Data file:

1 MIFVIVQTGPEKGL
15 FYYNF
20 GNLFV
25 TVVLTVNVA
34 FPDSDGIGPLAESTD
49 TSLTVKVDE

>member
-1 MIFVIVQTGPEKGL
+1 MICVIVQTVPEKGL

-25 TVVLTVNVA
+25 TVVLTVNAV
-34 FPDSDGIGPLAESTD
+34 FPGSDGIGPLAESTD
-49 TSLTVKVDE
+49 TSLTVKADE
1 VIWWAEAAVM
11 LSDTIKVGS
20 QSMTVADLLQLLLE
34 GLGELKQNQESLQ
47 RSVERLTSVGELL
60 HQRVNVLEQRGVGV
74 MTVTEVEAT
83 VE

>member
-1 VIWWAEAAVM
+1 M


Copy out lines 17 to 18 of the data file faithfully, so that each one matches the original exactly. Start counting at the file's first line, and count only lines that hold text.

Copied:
11 LSDTIKVGS
20 QSMTVADLLQLLLE